I want to encourage you to stop training youth leaders and start developing their leadership skills – two very different things.
Scouts learn best experimentally, “ready, fire, aim” is an apt description of the process.
Directing the archery and rifle range at our camp many years ago I learned some important lessons about how to help Scouts develop skills.
Most Scouts that showed up at the range weren’t receptive to formal instruction because they had that jumpy “beginner energy”, assumptions about their own skill, and they were excited to try things out.
Initially I thought it best to instruct them in the individual steps to shooting before I put a bow, rifle, or shotgun in their hands. I’d sit them down for the first session and cover the ten steps to firing an accurate shot in detail. I soon learned most of it was forgotten when they stepped up to the firing line because the Scouts had no frame of reference. No matter how sharp my presentation skills may have been the instructions were mere theoretical abstractions to them.
Inevitably I’d end up instructing all over again; something I found endlessly frustrating. I recall feeling angry and resentful; blaming the Scouts for not paying attention. I’d find myself saying things like, “don’t you guys rememebr what I told you?” or, “See! You should have listened to me the first time!”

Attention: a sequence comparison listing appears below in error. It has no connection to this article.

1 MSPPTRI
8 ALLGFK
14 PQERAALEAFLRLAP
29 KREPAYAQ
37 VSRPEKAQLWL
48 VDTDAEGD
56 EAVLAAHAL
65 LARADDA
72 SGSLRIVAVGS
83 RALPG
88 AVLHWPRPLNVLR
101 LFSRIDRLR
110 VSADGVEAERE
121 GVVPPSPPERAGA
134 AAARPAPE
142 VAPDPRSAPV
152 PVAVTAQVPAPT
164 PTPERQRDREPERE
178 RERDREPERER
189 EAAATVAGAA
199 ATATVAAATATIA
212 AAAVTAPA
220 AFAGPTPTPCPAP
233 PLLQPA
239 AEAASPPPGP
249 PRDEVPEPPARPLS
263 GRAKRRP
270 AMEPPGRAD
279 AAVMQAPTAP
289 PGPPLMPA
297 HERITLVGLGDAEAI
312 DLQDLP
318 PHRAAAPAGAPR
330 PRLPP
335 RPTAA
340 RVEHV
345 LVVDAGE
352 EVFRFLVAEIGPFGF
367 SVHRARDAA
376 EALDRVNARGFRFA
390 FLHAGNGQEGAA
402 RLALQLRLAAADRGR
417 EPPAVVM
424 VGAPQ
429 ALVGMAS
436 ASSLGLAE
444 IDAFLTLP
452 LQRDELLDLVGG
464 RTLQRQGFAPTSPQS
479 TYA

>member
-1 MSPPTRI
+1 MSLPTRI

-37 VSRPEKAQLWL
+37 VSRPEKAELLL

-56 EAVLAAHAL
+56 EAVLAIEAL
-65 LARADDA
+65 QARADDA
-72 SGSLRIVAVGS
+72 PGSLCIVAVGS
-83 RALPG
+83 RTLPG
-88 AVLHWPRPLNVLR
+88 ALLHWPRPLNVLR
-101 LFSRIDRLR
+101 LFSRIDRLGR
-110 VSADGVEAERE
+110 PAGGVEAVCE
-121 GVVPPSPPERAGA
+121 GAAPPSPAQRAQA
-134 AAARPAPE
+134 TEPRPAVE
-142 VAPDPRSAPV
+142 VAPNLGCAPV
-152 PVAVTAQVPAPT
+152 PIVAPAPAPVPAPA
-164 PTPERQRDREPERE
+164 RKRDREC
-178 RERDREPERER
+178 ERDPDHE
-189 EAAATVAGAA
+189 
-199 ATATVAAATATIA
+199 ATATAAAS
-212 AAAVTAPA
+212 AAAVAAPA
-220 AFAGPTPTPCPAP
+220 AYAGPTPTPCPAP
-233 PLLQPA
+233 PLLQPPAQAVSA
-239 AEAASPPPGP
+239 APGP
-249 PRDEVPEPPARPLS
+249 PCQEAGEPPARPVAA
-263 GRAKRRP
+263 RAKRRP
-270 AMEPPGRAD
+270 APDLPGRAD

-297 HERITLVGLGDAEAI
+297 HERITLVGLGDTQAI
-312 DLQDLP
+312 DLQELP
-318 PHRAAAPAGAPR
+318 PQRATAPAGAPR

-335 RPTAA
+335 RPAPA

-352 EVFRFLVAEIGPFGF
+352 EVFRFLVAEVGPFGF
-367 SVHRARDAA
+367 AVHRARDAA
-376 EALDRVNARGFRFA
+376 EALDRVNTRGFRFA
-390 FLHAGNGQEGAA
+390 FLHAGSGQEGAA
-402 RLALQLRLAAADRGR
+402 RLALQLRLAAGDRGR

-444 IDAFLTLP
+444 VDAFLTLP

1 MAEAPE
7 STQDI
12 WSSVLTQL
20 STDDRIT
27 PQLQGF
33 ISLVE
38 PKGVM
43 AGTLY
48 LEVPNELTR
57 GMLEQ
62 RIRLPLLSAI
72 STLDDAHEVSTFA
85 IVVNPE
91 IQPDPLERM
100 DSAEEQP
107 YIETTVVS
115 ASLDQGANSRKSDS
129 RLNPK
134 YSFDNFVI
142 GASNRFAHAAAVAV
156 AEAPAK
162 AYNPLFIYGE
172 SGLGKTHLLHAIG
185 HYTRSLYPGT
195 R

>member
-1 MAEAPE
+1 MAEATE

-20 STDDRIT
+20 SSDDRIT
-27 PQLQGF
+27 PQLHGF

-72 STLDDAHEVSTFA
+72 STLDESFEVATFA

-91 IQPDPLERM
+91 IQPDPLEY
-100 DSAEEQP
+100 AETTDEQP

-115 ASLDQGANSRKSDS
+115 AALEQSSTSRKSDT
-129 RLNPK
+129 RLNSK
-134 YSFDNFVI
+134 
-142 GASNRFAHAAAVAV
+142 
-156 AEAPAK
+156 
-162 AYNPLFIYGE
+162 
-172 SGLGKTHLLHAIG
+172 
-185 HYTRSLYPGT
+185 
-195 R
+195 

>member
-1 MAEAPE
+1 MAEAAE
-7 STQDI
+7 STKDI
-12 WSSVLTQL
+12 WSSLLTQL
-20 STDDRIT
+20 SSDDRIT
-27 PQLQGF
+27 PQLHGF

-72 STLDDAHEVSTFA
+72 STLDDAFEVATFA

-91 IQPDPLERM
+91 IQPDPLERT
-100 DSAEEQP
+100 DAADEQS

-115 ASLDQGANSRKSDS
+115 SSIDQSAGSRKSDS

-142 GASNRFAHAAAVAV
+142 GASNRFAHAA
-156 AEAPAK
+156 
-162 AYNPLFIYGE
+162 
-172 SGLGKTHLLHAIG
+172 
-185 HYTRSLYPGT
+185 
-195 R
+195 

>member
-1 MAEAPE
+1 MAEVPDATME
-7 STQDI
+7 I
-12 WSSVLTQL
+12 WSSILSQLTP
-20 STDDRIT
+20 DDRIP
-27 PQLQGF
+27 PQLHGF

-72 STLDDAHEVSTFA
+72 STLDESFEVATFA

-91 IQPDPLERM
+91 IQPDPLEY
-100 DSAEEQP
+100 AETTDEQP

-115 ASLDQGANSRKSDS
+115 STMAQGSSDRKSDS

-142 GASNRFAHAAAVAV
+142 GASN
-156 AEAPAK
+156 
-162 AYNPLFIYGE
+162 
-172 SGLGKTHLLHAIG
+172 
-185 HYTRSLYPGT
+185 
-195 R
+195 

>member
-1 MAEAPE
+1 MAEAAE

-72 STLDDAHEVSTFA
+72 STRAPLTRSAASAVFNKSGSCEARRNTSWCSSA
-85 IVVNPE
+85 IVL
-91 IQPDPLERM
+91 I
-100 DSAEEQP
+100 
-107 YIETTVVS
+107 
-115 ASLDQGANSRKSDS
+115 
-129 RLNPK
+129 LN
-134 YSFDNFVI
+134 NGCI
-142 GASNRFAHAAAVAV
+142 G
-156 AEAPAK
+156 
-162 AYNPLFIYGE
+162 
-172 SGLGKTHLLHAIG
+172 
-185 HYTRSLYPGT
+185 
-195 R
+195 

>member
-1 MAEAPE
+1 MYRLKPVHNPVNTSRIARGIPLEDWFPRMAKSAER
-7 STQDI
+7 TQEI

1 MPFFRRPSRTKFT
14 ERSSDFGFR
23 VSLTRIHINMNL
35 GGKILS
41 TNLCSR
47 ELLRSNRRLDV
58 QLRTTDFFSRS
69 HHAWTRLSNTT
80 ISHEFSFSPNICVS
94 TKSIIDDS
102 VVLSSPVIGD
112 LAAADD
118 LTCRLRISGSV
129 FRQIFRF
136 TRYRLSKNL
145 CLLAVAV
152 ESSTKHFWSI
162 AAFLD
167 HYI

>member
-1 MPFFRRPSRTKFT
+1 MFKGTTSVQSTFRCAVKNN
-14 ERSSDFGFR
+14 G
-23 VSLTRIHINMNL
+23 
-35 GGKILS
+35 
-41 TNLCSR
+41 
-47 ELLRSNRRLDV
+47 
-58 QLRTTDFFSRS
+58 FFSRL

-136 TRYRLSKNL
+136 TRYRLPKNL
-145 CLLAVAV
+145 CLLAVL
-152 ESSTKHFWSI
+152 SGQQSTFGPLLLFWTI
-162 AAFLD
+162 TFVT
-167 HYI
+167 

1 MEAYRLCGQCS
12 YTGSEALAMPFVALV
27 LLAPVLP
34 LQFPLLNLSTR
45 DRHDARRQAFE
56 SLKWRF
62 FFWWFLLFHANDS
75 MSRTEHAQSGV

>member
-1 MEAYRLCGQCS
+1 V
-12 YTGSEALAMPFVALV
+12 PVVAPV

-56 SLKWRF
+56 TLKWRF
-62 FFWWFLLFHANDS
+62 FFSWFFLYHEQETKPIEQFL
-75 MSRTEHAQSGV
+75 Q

I had yet to learn a couple of important things about getting through to them.
Ultimately I stopped instructing before the Scouts had their first turn on the firing line. After a quick safety talk I’d demonstrate the proper technique and explain it briefly, then it was their turn to try. I made it my goal to get them actively shooting within minutes of their stepping through the gate at the rifle or archery range.
Naturally few were able to shoot very well at that point, but that wasn’t what I was looking for. What I wanted to do was establish a frame of reference, a foundation to build on, a set of experiences that made further instruction relevant.
Once they had that frame of reference Scouts actually saw the value in things like controlling their breathing, getting a sight picture, following through, and all the other minute steps involved in firing an accurate shot. Talking about all ten steps at once didn’t work anywhere near as well as experiencing how the individual steps worked as they stood or sat on the firing line.
I’d observe and coach each of them individually, and pair them off to observe and coach each other. There wasn’t a whole lot of sitting listening or doing nothing at all.
This worked so well that I tried it with my youth leaders:
READY – A brief (that means minutes) overview and (when appropriate) demonstration modelling the skill.
FIRE – Apply the skill immediately.
AIM – Step back, analyze the result, coach and instruct towards an incremental improvement.
This simple process repeats ad-infinatum.
Scouts attain most skills quickly because they are at an age of incredible plasticity. We must appreciate the importance of hands-on experiential moments in this process, and respond to how rapidly it happens.
Stop training youth leaders and start developing their leadership skills – rapid fire, one-step-at-a-time. Once you see it work you’ll apply the ready-fire-aim approach often.